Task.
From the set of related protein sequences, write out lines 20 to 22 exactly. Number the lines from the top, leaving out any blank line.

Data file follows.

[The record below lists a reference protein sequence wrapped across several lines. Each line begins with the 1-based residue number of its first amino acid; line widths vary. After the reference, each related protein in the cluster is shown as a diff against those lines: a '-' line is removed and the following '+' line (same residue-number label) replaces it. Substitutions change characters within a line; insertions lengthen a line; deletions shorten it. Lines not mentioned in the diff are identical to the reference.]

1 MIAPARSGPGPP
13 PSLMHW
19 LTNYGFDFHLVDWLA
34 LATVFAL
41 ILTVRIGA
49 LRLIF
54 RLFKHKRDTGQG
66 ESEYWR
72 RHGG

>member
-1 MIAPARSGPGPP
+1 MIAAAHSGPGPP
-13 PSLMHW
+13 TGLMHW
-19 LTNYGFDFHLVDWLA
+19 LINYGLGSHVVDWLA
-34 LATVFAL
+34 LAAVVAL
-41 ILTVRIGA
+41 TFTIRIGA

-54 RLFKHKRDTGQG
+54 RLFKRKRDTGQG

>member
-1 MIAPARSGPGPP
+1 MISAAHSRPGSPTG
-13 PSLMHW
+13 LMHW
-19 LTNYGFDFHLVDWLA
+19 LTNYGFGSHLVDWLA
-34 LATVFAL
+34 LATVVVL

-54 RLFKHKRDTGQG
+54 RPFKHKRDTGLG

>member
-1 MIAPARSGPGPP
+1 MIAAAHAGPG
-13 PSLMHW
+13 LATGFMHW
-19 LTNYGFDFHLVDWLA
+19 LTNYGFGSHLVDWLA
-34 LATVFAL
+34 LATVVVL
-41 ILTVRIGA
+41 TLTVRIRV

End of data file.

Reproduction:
-41 ILTVRIGA
+41 TFTIRIGA

-54 RLFKHKRDTGQG